How to Paint a Watercolor Snail
Has learning to paint what you see in nature been on your list for a while? Today I’m going to show you how to watercolor paint a cute little snail even if you are the newest beginner. This is one of those projects that looks so hard but is really fun and easy! You might also enjoy our Watercolor Butterfly Tutorial found HERE.
Watercolor is such a great medium because it’s so versatile and dries quickly making it easy to do during nap time or whenever you can sneak some time for yourself. This is one of many tutorials/patterns I’ve made to help you feel more comfortable and confident with this awesome medium.
I designed this project with the busy mama/grandma in mind so I hope it will bring you lots of enjoyment and fun. In fact, it’s the perfect project to invite the kids to join you!
Paint a Snail With Me
Notice I said paint and not draw? I’m taking the drawing part out of the equation. Let’s not get caught up on the drawing part yet (unless of course, you want to). Just enjoy the watercolor painting process. You will learn so much as you just experiment without the pressure to draw the perfect picture. One skill at a time, I say. So with that out of the way, let’s get started!
Before we get started, I’d like to invite you to join us at the Lily & Thistle Watercolor School! We have bundled all of our watercolor painting courses designed to help you learn the basics FAST so you can quickly become a more confident artist. You will learn the foundational skills you need and continue to grow as you pick and choose from 100+ projects. We breakdown everything in Watercolor School to make it fun and SIMPLE for anyone (ages 5-95!) Find out more about Watercolor School here or click the photo below.
- Winsor Newton 12 pan watercolor set (or whatever you have on hand)
- Watercolor Brush Set that includes Sizes 2 and 6
- 140lb Watercolor Paper
- Printable Pattern (included in the Nature’s Art Club)
- Graphite Paper or Window, iPad, Lightboard for tracing
- Pencil (don’t press hard when tracing, just lightly)
- A Kneaded Eraser (perfect way to make your lines faint but not too faint that you can’t see them)
- Sharpie No Bleed Pen (optional for outlining after the painting is complete)
1. Print Out Your Pattern
If you are already a member of the Lily & Thistle Watercolor School, you can access the pattern in the course content for Watercolor School. Want to find out more about being a member? Check out this page for more information to join us!
We offer FREE patterns in our Lily and Thistle Resource Library (get your password below).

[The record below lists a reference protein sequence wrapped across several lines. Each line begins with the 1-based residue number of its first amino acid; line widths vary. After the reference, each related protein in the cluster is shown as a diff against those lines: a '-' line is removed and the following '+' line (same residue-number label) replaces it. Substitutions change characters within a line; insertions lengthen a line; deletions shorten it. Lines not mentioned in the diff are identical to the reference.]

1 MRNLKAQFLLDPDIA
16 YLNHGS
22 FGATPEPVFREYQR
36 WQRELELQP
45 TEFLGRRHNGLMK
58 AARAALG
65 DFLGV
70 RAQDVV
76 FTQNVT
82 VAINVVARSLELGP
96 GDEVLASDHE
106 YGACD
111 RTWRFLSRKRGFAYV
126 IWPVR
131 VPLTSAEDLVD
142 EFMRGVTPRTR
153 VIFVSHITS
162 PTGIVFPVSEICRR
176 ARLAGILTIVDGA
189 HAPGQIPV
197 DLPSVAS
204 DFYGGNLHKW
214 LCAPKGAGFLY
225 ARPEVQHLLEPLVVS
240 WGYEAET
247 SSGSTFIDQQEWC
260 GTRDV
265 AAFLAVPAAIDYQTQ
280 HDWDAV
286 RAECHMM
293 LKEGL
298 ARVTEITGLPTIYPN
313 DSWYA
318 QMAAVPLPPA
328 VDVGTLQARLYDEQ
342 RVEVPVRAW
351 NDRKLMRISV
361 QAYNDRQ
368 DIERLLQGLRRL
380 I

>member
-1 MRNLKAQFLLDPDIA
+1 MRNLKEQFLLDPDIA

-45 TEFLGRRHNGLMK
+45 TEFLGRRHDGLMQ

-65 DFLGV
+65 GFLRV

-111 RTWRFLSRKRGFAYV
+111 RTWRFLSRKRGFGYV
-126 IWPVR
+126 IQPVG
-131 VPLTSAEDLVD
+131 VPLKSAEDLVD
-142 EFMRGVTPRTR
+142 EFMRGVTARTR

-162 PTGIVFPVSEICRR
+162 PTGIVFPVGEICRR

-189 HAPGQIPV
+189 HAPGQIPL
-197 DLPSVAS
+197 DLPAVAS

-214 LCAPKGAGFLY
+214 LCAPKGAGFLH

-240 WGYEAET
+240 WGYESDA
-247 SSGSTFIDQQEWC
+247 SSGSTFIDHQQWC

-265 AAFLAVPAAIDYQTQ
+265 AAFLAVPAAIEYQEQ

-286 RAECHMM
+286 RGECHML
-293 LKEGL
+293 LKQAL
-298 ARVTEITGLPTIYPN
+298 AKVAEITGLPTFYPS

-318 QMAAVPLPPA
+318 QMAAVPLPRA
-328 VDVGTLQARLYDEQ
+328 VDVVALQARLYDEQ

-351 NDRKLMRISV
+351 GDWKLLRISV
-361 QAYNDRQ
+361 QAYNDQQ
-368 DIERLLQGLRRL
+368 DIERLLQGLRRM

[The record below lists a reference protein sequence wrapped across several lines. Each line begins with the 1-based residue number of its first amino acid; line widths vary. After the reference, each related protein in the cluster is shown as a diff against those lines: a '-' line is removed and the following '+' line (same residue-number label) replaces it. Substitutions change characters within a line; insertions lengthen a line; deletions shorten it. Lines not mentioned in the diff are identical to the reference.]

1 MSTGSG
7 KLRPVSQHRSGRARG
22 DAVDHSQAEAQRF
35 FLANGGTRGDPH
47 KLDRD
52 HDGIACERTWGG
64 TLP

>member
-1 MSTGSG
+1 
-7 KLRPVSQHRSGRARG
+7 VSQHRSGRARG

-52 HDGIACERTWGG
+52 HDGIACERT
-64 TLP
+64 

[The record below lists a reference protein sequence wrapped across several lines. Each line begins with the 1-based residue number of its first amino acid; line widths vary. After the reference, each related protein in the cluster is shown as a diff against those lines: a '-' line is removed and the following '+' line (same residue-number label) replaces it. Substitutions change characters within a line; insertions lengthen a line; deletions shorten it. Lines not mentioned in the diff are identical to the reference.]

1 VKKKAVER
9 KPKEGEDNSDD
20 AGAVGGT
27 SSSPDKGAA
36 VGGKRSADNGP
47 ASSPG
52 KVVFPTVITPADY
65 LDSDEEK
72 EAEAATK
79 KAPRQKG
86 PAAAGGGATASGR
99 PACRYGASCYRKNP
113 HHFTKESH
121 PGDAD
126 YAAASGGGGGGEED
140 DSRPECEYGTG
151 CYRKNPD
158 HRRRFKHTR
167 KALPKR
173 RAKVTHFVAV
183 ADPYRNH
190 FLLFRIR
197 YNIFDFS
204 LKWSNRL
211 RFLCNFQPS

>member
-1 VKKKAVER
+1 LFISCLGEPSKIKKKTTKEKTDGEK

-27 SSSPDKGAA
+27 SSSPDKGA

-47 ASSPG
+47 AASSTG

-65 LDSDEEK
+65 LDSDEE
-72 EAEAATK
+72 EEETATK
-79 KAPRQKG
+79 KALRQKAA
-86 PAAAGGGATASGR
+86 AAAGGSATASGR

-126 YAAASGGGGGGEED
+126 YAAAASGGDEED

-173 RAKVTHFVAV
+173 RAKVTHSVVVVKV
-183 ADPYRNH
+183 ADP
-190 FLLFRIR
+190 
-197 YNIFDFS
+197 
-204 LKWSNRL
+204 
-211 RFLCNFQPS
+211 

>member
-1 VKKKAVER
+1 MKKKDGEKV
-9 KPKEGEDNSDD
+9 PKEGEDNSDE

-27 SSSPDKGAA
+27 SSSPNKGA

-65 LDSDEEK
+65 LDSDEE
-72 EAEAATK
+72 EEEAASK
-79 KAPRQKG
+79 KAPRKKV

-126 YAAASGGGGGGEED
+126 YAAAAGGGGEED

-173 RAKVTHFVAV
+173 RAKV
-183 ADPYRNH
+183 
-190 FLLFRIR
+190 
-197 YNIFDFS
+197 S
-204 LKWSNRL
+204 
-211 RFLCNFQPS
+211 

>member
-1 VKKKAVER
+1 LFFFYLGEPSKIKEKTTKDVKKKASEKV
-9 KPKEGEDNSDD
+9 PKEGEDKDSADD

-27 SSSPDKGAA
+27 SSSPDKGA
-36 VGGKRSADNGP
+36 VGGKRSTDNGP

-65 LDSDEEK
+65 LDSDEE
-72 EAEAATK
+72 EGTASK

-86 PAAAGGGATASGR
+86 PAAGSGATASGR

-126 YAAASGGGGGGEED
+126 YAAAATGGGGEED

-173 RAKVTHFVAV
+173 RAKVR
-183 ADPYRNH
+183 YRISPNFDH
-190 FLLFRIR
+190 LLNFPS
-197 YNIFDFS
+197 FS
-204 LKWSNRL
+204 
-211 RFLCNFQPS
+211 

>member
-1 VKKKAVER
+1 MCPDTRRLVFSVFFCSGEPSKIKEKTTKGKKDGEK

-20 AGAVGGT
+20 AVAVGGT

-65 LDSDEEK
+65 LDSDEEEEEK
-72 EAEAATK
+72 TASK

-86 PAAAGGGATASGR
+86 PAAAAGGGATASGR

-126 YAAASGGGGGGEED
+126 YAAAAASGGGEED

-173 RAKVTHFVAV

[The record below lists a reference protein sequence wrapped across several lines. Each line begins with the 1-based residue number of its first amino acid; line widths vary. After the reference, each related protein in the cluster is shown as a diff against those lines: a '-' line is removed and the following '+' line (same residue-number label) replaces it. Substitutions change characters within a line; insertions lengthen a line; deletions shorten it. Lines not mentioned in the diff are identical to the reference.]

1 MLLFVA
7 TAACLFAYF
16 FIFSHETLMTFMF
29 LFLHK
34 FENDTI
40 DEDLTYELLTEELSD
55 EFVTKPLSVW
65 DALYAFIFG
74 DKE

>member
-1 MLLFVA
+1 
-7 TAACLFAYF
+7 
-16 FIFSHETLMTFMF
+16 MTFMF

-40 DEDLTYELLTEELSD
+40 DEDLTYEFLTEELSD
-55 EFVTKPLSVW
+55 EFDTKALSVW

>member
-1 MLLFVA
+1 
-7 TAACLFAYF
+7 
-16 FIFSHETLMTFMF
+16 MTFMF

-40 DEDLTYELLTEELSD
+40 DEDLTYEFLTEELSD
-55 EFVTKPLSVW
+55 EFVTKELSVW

FREE WATERCOLOR PATTERNS AND PROJECTS!
Subscribe (FREE) and I'll send you a password giving you instant access to all of our Lily and Thistle resources: Courses, templates, patterns, how-to's and more! You will also get my weekly newsletter full of great resources for your art!
2. Trace Your Pattern
There are so many ways to trace your pattern. You can use graphite paper, a window, an iPad or you can even purchase an inexpensive light board. I did a post all about tracing HERE.
Just remember not to push down too hard when tracing. You want your lines to be visible enough to guide you as you are painting but not so dark that they distract from your watercolor.
3. Paint Your Snail!
Snails are so cool! Did you know Snails are one of the oldest species we know about? They appeared on the earth nearly 500 million years ago and depending on the kind of snail, they can live from 5 to 25 years! As I’ve observed nature on a regular basis, I’ve learned so many cool things.
Watercolor is so fun and forgiving and gives us a chance to stop, observe, and connect. Just play with the paint! Remember more water equals lighter, pastel-like colors, less water equals darker, more vibrant colors. Have fun and don’t overthink it. For this one, I made you a video. Please let me know if you have any questions or suggestions! I’m posting to YouTube so if you’d like to be notified of new videos, you can subscribe HERE.
4. Give to Someone You Love
Now go and give it to someone you love and remind them that slow and steady wins the race! Or hang it up to help you remember. 🙂 I hope this will be a fun little project and provide many happy memories. Please let me know if you have any questions. I am so happy to help.
And remember, your life is your art.
Your friend in Nature